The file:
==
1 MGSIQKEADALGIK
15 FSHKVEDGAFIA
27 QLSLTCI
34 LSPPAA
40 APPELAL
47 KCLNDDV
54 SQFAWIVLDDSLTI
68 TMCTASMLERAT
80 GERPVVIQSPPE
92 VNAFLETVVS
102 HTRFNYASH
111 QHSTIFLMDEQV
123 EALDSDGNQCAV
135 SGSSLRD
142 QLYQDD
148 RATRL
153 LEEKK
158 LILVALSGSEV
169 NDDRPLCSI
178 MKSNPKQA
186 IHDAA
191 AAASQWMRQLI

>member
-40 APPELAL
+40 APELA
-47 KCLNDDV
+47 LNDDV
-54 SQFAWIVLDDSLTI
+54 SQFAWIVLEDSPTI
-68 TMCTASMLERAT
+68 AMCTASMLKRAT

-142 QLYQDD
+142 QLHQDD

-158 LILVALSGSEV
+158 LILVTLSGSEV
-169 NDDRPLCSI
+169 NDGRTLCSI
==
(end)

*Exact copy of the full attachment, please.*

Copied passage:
1 MGSIQKEADALGIK
15 FSHKVEDGAFIA
27 QLSLTCI
34 LSPPAA
40 APPELAL
47 KCLNDDV
54 SQFAWIVLDDSLTI
68 TMCTASMLERAT
80 GERPVVIQSPPE
92 VNAFLETVVS
102 HTRFNYASH
111 QHSTIFLMDEQV
123 EALDSDGNQCAV
135 SGSSLRD
142 QLYQDD
148 RATRL
153 LEEKK
158 LILVALSGSEV
169 NDDRPLCSI
178 MKSNPKQA
186 IHDAA
191 AAASQWMRQLI

>member
-40 APPELAL
+40 APELA
-47 KCLNDDV
+47 LNDDV
-54 SQFAWIVLDDSLTI
+54 SQFAWIVLEDSPTI
-68 TMCTASMLERAT
+68 AMCTASMLKRAT

-142 QLYQDD
+142 QLHQDD

-158 LILVALSGSEV
+158 LILVTLSGSEV
-169 NDDRPLCSI
+169 NDGRTLCSI